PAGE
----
Women's World Cup: How Argentina lost their team - and then fought back
Three years ago, Argentina effectively had no women's team. They had no coach, no fixtures to play and no Fifa ranking. This was why their opening game of the 2019 Fifa Women's World Cup against Japan felt so special for them.
When the full-time whistle went at the Parc des Princes last Monday, some Argentina players dropped to their knees and sobbed uncontrollably; others embraced while sporting face-aching grins.
Why was there such a visceral reaction to a group game that finished 0-0?
Argentina had pulled off a huge achievement by gaining their first-ever World Cup point - and they had done it against Japan, the 2011 winners and 2015 runners-up.
They earned their second with a stunning 3-3 draw against Scotland in a final group game they were losing 3-0 with just 26 minutes remaining.
This is all the more impressive given the work they had put in just to make it to France.
"It's not been easy at all," said Eliana Stabile, Argentina's left-back. "We've been fighting all this time in Argentina and now we have to push a little harder because what we do now will make it easier for those who come after us."
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Their progress is certainly being noted back home.
"What is happening now with this team has never happened in history," said local journalist Nico Valado.
"Their game [against Japan] was shown by the national broadcaster; children were given time off to watch it in schools. At the 2003 and 2007 World Cups, they were like shadows. Now people know who they are."
In their two previous World Cup appearances, Argentina had lost all six group games, conceding 31 goals - including 11 in one match against Germany - and scored only twice.
Then they failed to qualify for Canada in 2015. They lost all their funding from the Argentine Football Association (AFA) - and were effectively disbanded.
As the men's team, guided by Lionel Messi, reached three major finals - the 2014 World Cup, and the 2015 and 2016 Copa America - the women's national team did not play a game for more than two years.
When the women eventually got some funding to regroup, the two teams were worlds apart.
"I came back in 2017 and when I came home, everybody had changed," recalled Carlos Borrello, reinstated as head coach after being sacked when the team disbanded.
"We had a women's team but we only had 15 days to train before the Copa America.
"We didn't know much because I didn't have much material to look at."
The women were supposed to be paid around £7 for training expenses while on international duty, but the payments didn't arrive on time. And on one occasion, they travelled to a game through the early hours - from 04:00 to 09:00 - and slept on the bus because they were not given accommodation.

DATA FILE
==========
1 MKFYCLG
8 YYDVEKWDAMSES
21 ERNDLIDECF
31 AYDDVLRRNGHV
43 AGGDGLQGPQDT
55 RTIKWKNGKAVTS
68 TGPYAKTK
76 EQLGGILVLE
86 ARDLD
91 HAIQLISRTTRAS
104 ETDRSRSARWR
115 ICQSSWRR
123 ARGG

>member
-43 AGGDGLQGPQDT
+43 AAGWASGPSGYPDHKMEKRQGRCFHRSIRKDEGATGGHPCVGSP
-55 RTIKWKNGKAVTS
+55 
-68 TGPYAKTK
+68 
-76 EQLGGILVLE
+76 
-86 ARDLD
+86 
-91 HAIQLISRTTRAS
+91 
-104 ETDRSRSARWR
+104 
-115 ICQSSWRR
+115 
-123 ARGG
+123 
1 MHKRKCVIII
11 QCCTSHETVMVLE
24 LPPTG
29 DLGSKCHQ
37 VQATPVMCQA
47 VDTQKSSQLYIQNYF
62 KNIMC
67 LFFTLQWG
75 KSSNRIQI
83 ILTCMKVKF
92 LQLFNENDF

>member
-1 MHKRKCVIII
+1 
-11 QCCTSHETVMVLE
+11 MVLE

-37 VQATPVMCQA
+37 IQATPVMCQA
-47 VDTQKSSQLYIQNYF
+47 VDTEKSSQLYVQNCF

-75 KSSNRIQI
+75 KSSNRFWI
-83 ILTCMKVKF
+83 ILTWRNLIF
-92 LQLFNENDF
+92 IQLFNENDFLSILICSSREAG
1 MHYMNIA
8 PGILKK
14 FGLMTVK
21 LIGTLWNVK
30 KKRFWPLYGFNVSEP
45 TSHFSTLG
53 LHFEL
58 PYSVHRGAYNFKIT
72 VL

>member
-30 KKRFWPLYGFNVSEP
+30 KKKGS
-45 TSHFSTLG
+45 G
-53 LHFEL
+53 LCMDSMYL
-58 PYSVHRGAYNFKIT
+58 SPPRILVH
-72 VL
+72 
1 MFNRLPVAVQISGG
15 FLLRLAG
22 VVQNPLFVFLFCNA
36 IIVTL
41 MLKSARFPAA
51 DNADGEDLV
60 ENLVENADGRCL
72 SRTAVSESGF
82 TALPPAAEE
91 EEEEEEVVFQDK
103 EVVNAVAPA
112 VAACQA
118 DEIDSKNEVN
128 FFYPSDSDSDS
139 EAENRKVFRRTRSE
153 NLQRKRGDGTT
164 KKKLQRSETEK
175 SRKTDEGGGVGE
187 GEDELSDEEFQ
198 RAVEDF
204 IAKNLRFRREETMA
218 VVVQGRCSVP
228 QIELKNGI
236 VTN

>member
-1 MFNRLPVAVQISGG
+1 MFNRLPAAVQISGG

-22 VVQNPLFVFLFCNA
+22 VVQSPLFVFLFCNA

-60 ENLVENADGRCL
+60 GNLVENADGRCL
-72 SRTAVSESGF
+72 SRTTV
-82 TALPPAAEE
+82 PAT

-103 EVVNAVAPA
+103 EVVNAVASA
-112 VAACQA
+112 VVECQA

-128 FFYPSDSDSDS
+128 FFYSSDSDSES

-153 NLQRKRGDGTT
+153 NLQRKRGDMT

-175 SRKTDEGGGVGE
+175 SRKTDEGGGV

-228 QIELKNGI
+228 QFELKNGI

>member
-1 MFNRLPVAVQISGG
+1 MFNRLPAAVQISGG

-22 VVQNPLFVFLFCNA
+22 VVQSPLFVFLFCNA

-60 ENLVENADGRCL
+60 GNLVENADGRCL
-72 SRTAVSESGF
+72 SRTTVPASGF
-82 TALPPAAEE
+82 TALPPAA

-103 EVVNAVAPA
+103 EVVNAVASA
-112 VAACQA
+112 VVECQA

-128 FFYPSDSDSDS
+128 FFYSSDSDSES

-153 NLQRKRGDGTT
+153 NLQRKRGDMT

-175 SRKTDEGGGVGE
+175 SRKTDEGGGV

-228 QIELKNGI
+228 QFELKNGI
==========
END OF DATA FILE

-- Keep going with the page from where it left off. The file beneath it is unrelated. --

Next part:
"Eventually they went on strike, stopped training and stopped playing again after a Uruguay friendly in August 2017," said Valado.
"They sat down with the AFA board and said: We want this, and we want that. Because of this, they now train on real grass, not plastic. They have locker rooms and accommodation."
The fight for equal standards continues.
Only four months ago, after Borrello's side secured qualification for the World Cup via the play-offs, the AFA agreed to hand out professional contracts for the first time; top-flight clubs must have at least eight players on pro deals which mirror those of the men's teams.
The association offers around £2,300 per month to help finance the contracts.
Argentina's team in France is now made up of a combination of amateurs and professionals but as a collective they have become the public faces of a wider cultural shift.
According to Valado, that followed the poor World Cup performance of the men at Russia 2018, where they scraped through the group stage before going out to France in the last 16.
"People at home are tired of the men's team," said Valado.
"The World Cup last year was disgusting for us. Now they have something new, something pure.
"There's a feminist movement in Argentina [called Ni Uno Menos] and the power of the woman, and the players, is very important now.
"It's thanks to hearts of the players and their rebel spirit that we have been able to plough forward," said Borrello.
BBC Sport has launched #ChangeTheGame this summer to showcase female athletes in a way they never have been before. Through more live women's sport available to watch across the BBC this summer, complemented by our journalism, we are aiming to turn up the volume on women's sport and alter perceptions. Find out more here.